The answer to the question in the title regarding fake news is perhaps generally well understood, humans are awash with cognitive biases. We are like this because we have been naturally selected to be like this. Specific things gave our ancestors distinct survival advantages.
For example, our ability to detect external agency enabled our ancestors to conclude that the sound of rustling was probably a hostile prey, hence upon hearing it they would flee and survive. However, we also falsely attribute external agency to many things, and so we detect gods, ghosts, and conspiracies where no external agency is actually doing anything, it is simply random chaos, yet we become convinced that the puppet masters are quite real.
It’s a tad more complicated these days because a disruptive force, the internet, has acted as an amplifier. We now live in a world where the sources of information that were once deemed reliable no longer are.
We live in a fact-challenged world
The historically reliable sources of information are failing us. We would often depend upon reputable media sources, but that has changed.
Because of the rise of social media, local newspapers are no longer financially viable. Many national newspapers now survive via a constant stream of utterly rancid clickbait, or have instead become outlets for propaganda.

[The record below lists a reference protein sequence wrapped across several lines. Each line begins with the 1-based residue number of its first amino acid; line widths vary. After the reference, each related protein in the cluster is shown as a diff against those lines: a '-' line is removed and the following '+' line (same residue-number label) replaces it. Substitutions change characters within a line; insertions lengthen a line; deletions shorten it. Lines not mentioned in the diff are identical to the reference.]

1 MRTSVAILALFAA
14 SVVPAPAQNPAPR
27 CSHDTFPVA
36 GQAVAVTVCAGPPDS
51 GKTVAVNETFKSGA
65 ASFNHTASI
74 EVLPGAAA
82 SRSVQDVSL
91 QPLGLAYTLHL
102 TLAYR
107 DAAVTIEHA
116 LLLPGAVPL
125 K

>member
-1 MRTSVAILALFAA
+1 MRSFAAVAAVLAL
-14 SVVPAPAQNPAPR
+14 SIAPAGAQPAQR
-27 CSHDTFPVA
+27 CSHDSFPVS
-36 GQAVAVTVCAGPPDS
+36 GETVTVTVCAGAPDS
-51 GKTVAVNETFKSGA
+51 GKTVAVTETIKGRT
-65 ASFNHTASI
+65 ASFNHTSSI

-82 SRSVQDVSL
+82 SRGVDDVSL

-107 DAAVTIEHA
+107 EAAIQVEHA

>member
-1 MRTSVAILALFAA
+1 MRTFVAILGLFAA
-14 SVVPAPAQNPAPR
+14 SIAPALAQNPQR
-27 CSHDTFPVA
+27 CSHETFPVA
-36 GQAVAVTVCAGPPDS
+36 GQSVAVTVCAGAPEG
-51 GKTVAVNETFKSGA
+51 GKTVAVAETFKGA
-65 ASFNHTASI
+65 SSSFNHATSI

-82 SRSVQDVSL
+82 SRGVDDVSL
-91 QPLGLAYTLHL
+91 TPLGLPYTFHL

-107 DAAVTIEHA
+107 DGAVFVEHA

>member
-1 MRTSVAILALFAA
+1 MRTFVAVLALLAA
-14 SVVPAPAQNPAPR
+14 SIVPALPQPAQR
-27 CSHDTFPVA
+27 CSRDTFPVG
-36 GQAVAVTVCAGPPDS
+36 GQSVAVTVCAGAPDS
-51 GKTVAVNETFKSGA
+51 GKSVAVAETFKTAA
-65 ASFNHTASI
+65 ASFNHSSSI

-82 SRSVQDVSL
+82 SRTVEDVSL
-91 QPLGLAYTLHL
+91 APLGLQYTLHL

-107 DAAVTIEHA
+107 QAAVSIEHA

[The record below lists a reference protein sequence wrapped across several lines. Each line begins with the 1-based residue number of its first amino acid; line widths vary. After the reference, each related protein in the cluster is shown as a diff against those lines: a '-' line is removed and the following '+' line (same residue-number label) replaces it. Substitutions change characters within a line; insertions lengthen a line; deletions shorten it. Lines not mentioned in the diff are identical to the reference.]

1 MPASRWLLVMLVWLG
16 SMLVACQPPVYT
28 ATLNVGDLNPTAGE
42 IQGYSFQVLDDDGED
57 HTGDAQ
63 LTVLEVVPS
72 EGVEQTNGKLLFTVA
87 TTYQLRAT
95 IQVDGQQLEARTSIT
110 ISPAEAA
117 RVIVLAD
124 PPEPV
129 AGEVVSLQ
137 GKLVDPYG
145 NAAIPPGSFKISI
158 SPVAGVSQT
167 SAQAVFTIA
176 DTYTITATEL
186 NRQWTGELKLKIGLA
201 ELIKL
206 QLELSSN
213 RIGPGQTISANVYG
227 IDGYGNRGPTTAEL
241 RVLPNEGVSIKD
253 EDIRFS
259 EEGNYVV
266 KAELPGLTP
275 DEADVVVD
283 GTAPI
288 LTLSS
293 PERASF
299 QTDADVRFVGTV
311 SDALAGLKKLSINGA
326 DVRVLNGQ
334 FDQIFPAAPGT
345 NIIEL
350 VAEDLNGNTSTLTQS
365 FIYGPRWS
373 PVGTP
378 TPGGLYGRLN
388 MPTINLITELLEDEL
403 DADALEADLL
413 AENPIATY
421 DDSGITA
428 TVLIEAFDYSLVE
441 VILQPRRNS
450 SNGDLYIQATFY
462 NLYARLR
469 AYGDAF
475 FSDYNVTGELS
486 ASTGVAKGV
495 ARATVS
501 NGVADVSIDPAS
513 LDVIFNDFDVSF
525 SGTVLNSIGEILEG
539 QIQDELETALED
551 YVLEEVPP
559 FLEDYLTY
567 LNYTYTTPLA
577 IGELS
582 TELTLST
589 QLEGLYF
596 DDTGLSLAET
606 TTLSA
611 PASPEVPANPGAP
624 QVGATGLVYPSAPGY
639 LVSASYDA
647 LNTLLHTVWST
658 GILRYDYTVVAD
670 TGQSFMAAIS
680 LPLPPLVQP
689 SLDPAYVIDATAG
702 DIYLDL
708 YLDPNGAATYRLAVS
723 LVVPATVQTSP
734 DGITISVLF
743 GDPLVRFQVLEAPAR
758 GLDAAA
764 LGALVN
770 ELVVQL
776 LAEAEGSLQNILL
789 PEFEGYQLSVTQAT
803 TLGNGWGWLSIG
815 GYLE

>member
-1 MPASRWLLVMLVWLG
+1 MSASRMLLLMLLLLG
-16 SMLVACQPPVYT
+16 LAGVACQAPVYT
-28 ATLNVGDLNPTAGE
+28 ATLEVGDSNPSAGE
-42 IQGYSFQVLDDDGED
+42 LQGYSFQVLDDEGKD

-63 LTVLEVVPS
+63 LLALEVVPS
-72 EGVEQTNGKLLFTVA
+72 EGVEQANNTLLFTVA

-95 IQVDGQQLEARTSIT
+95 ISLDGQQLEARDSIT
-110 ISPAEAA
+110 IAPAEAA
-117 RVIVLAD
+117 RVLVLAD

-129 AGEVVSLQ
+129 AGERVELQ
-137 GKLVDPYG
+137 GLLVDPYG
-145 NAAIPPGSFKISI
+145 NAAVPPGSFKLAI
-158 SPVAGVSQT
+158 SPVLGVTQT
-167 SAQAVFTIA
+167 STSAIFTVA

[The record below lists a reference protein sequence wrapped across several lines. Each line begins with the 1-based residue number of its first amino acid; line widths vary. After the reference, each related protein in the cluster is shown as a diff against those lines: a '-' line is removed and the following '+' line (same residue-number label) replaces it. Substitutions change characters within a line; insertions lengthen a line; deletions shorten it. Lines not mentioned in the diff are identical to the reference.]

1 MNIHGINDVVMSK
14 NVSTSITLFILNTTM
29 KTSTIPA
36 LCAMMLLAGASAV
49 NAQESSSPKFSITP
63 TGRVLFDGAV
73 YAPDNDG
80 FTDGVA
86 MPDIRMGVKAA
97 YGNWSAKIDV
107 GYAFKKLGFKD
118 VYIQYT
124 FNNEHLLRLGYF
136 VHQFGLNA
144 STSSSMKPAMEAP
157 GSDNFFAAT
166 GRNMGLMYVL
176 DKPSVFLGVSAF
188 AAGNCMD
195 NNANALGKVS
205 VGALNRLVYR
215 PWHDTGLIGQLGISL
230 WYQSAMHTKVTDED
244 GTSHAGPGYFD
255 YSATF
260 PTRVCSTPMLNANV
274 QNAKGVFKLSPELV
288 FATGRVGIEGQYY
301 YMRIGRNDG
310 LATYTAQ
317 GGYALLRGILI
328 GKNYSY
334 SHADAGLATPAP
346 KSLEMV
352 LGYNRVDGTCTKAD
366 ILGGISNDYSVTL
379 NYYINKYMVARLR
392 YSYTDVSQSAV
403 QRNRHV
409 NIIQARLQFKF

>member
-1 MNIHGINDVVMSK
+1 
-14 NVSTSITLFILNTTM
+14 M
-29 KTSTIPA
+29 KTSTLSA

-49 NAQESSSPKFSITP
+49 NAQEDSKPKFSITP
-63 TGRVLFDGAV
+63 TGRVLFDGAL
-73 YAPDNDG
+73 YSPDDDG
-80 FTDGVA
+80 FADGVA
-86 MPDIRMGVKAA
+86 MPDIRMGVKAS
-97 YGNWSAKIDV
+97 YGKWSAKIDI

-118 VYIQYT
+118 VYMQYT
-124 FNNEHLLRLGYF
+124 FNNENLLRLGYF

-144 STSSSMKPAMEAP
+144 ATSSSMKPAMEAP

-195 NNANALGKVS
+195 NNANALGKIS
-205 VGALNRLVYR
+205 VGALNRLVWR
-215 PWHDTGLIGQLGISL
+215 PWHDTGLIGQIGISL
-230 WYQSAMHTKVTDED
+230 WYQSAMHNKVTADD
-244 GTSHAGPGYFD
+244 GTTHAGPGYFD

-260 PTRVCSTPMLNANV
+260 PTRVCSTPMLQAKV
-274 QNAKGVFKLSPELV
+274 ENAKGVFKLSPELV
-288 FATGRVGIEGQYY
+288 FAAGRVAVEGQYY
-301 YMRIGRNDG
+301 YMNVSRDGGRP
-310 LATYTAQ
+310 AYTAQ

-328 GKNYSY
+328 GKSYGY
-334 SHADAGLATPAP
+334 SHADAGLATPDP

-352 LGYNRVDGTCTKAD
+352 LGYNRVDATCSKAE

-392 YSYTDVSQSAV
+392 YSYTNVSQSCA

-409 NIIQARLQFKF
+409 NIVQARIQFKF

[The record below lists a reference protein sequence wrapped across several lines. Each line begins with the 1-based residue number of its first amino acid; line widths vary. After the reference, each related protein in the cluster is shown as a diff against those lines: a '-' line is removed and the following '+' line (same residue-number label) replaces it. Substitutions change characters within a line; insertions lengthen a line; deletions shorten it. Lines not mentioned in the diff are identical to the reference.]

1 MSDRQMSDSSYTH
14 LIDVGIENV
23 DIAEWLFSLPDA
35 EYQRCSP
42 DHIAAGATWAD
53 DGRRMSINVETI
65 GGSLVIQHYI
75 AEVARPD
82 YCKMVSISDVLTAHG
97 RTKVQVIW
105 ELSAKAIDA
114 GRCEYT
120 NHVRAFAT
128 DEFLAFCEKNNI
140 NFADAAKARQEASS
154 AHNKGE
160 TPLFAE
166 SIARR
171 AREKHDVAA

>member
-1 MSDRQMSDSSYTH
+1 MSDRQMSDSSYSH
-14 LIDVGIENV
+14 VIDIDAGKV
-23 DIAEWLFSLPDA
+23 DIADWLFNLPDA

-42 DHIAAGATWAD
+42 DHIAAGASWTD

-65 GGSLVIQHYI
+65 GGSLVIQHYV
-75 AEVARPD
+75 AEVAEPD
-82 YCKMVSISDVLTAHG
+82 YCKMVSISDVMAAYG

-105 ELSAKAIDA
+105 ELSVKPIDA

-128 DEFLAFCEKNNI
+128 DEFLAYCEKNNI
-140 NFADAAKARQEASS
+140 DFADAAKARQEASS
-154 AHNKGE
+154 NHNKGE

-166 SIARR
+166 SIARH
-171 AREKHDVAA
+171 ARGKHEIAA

Let’s look at one highly emotive topic – Brexit.
Vote leave turns out to have been completely and utterly corrupt and broke the law. If you voted leave then it is highly probably that you did so for very good reasons. Unfortunately, everything that was promised turns out to have been a lie. Well OK, that’s normal political discourse, what makes it special is that the Vote Leave campaign went a lot further, indulged in micro targeting and broke electoral law in the UK. While many media outlets right around the planet have covered the details, the BBC has been strangely silent on much of this. A bias based upon past experience is too trust the BBC, but parts of it have fallen prey to propaganda. You might doubt this, so let me give you a couple of very specific well-documented examples …
- The number of times that Nigel Farage has appeared on the BBC Question Time program is record breaking. In fact, only anti-EU MEPs have been invited to be guests. The number of pro-EU MEPs that have been selected is exactly zero.
- More recently, for the launch of his new Brexit party, Farage was granted a platform by the BBC to promote his rhetoric without being challenged, and without being asked just once what his actual BREXIT plan was.
Want to understand what is is play and what Brexit is really all about?
Then read the full thread that the following twitter tweet starts, and be aware that none of it is being covered by most of the media outlets in the UK, yet it is all wholly verifiable …
Let’s now hit pause, step back and ponder over things a bit. I very clearly have a specific position, but is it correct, or is it simply propaganda or bias.
How do you work that out?
Bias – What can we do?